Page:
By Geralynn Kottschade, AAM, Chairman
When I think about all the ways ASA benefits repair professionals today, I also stop to think about "the next generation" in line to take our place and their understanding of what our association has to offer. Do the second- and third-generation shop owners view ASA the way we did in years past? Do they recognize all we have to offer?
If you take a moment to review the value of ASA, it's impressive when you consider the many benefits available to all age groups. In addition to the obvious money-saving product and service benefits, ASA enhances us as individuals, provides a sense of belonging, gives us a stronger voice, puts us in touch with peers and provides ample opportunity for mentoring, travel and helping others. Have you taken the time to share these benefits with your next-generation owner or manager?
I look back to how Jerry and I first got involved in association life. Jerry's story is a little different than my own. He joined in the mid-'70s when he attended a recruiting meeting in Mankato, Minn. Later that year he saw an ad in Automotive Body Repair News about an Automotive Service Council (ASC) convention. Coming from a farming family that was active in Farm Bureau and 4-H, it seemed like the thing to do - join, get involved to help make change.
Myself, I am very much like our second-generation members. There was a history of association accomplishments before my involvement, and I recognized the value of those efforts. Some of the areas where progress was made include insurance relations, the Environmental Protection Agency (EPA), aftermarket parts and even the start of the computer age.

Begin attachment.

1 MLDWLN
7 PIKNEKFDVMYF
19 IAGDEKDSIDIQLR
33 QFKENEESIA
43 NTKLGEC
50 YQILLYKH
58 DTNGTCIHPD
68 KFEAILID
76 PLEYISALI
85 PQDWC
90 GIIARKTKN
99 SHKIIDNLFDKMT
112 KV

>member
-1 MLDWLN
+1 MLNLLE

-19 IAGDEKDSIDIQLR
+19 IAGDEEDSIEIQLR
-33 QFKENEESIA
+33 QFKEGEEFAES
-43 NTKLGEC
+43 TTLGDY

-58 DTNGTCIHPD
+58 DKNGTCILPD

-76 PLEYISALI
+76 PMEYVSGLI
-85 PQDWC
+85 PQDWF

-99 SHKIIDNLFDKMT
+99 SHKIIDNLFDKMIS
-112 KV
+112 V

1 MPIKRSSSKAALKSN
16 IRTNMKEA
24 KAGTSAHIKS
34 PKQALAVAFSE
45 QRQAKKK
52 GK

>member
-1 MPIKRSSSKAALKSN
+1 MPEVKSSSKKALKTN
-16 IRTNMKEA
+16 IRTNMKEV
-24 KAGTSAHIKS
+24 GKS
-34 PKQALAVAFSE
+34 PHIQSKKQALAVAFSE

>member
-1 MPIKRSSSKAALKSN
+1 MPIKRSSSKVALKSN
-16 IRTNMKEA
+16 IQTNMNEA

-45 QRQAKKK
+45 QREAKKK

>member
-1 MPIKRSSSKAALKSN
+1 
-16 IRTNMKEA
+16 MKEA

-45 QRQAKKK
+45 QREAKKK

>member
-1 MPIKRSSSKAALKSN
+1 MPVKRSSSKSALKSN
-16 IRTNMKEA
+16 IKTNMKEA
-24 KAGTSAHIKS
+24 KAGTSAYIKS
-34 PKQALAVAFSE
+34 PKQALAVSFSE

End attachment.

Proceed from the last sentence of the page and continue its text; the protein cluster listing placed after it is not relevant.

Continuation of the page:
I did not meet Jerry until the early '80s. At that time he was president of ASC-Minnesota. One of our first dates was attending the group's state convention held at the Thunderbird in Minneapolis. There were so many wonderful people who welcomed me without judgment. We were like a family. And because I also came from a family of leaders, involvement seemed to be - as my son calls it - "a no-brainer." Because of my history, I feel I have more of a connection to the second- and third-generation ASA members. I recognize the efforts of those who came before us, which include so many things that affect the way we do business today.
Interestingly, the core issues have not changed much, as Pam Pierson, a member from Illinois, pointed out to me. But the impact ASA has on the issues has changed.
Over the years, we have been able to be in the center of the activities. Sometimes you can't see our actions, and at times it may even seem as if we are behind the eight ball on issues. Admittedly, we aren't ones to blow our own horn. Yet, the fact of the matter is we have organized groups working behind the scenes year-round, such as our operations committees for both the mechanical and collision divisions, plus the new government affairs committee. The three committees work hand in hand to help solve the issues we face daily.
ASA has excellent staff members whose daily jobs center around your needs as a member. I call on you - as a member - to help us identify the issues we face as shop owners and bring them to our staff or leaders so we can help you. Members helping members - that is what ASA is all about. And do a new generation of shop owners a favor - let them know ASA is here to help them as well.